CureFacts' Principles

Our guidelines for choosing better medical treatment


When it comes to choosing better medical treatments and avoiding unnecessary and damaging treatments, CureFacts relies on the following 6 principles:



  1. Science > Regulation
    In science we trust

    • We prefer to look at the scientific evidence, and not at current regulation.

    • Many medical treatments have strong scientific evidence that support their effectiveness and safety; however, many of these proven treatments are not regulated as medication by a government (mainly since they are regarded as safe and therefore have been exempted from regulation). For example, there are systematic reviews that conclude that alternative medicine1 and food supplements2,3 are effective and safe treatments, while such treatments themselves are not subject to the laws or regulations of medications of many governments. All in all, it makes perfect sense to use such helpful treatments.

    • Likewise, quite a few medical treatments are approved by the FDA or other government authorities, while the accumulated scientific evidence about these treatments sometimes leads to the conclusion that they are ineffective4 or poorly researched5. Regulatory decisions about which drugs to approve may sometimes be influenced by intense lobbying efforts6 and by conflicts of interest7,8. Therefore, we prefer to rely on science. When it comes to your health and the health of your dear ones, you'd better stick to scientifically proven treatments.

  2. When in doubt, have doubts! 
    Solid evidence only

    • In order to determine if a medical treatment is effective and safe, sufficient scientific evidence must be gathered first.  

    • Sufficient scientific evidence, in this case, means several randomized clinical trials that tested the treatment on hundreds of individuals.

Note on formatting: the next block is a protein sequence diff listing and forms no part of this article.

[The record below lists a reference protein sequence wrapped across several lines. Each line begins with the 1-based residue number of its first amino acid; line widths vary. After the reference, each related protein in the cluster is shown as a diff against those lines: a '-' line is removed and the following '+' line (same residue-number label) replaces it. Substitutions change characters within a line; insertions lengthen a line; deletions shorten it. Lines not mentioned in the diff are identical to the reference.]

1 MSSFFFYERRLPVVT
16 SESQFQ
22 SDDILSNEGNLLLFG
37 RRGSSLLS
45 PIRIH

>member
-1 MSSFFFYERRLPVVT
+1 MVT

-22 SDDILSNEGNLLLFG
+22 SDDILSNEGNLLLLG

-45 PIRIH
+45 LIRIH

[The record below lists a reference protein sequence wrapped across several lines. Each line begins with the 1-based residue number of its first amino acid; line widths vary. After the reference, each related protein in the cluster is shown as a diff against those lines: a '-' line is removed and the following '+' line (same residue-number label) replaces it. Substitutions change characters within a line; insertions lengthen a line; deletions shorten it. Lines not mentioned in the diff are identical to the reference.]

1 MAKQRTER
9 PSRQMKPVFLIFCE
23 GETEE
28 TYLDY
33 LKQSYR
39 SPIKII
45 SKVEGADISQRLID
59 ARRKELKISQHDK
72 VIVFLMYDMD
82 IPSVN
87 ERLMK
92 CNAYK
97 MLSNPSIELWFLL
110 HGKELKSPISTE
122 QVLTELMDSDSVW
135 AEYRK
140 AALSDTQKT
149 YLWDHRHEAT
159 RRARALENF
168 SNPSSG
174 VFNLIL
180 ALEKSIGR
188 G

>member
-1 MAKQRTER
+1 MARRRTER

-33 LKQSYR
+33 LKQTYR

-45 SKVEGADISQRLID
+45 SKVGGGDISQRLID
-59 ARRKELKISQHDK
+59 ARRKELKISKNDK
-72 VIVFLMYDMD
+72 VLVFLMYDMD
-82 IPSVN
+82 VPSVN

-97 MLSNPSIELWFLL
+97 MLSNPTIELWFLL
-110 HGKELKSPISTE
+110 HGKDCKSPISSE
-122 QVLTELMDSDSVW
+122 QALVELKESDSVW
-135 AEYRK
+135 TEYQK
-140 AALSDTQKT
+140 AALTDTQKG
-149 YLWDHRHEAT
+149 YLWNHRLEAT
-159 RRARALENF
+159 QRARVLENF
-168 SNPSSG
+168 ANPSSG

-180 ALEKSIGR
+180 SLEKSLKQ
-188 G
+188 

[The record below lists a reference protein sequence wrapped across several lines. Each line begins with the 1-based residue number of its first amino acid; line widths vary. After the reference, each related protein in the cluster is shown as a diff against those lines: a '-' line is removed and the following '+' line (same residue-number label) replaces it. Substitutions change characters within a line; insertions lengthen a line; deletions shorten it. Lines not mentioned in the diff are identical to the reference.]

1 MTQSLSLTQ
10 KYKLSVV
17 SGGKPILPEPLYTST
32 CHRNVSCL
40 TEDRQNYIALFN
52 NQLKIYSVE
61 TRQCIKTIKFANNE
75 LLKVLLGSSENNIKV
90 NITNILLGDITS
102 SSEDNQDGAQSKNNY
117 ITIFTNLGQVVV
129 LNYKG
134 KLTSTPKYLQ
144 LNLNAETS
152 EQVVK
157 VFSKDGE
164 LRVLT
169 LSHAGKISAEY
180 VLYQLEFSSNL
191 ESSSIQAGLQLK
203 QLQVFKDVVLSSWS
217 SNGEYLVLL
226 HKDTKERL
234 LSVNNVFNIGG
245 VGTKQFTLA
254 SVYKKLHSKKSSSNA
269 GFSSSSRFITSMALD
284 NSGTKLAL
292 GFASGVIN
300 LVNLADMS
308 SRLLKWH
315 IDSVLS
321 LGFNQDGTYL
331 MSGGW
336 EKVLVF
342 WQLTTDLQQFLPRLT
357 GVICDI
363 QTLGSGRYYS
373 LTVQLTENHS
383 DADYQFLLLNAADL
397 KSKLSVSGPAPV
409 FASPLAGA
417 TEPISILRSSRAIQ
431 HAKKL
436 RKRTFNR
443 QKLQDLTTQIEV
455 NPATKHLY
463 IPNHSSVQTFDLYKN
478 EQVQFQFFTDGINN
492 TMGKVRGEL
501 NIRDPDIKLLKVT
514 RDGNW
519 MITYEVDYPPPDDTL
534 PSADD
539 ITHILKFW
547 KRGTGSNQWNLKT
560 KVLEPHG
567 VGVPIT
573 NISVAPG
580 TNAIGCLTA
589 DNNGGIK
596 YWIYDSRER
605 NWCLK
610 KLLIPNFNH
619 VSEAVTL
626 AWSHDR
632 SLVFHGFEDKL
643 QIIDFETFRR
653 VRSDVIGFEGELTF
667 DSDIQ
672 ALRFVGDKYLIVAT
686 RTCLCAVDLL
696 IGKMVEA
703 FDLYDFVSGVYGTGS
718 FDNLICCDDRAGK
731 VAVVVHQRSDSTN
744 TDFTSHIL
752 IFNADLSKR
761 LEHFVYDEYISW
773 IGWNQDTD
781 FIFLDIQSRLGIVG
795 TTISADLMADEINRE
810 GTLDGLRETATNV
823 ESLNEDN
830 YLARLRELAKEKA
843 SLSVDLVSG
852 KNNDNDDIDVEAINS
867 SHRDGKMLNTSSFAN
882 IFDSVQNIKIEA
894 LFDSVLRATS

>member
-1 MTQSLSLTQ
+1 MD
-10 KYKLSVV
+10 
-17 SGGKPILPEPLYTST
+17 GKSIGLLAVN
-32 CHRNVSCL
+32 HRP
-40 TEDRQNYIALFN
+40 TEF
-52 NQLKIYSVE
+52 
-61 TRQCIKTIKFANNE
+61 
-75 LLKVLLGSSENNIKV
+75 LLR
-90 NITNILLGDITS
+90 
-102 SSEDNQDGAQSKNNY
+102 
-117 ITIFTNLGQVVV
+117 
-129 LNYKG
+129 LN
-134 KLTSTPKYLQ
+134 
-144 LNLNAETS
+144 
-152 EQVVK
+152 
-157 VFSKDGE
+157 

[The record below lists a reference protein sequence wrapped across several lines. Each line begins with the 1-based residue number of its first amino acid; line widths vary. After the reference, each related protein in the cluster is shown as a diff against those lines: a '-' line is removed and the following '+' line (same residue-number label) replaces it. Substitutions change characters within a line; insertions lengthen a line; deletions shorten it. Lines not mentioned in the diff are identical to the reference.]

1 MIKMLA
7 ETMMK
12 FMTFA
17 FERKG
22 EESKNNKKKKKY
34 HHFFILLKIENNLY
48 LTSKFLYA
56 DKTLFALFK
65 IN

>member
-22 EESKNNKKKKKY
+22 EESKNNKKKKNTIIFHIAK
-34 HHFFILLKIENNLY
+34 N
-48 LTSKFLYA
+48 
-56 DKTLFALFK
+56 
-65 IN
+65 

• It is also important that such randomized clinical trials (RCTs) will be done in a way that protects against bias. For a trial to be valid, there should be a an active group (that took the medication) and a control group (that took an ineffective mockup - a placebo, or a different medication), group members should be assigned randomly, and both the patients and the care giver (that provides the medication to the patient) must be "blinded" - unaware if the treatment provided to them is the active medication or the control.

    • Where there is insufficient scientific evidence about a medical treatment, it is not possible to say if a treatment is effective or safe. This is why, when it comes to rating a medical treatment, we always check the strength of evidence first.

    • When the evidence is insufficient, we simply rate the treatment as "Gray" (unclear). In such cases, you might consider looking for other treatments that have been proven to be helpful. In fact, choosing a "Gray" (unclear) treatment is no more than gambling without knowing the odds. And when it comes to health issues, you should minimize such gambling, and prefer scientifically valid medical treatments (if such options exist). 

  3. Any treatment goes, if proven 
    Taking consumer’s perspective

    • Helpful medical treatments come in many forms: from the more "official" and regulated treatments (surgeries, prescription drugs, medical devices, over the counter drugs) to the less regulated treatments (food supplements, alternative medicine).

    • All these treatment types can be tested, even the non-regulated ones, and many non-regulated treatments are in fact tested by clinical trials9,10, that can scientifically validate their effectiveness and safety.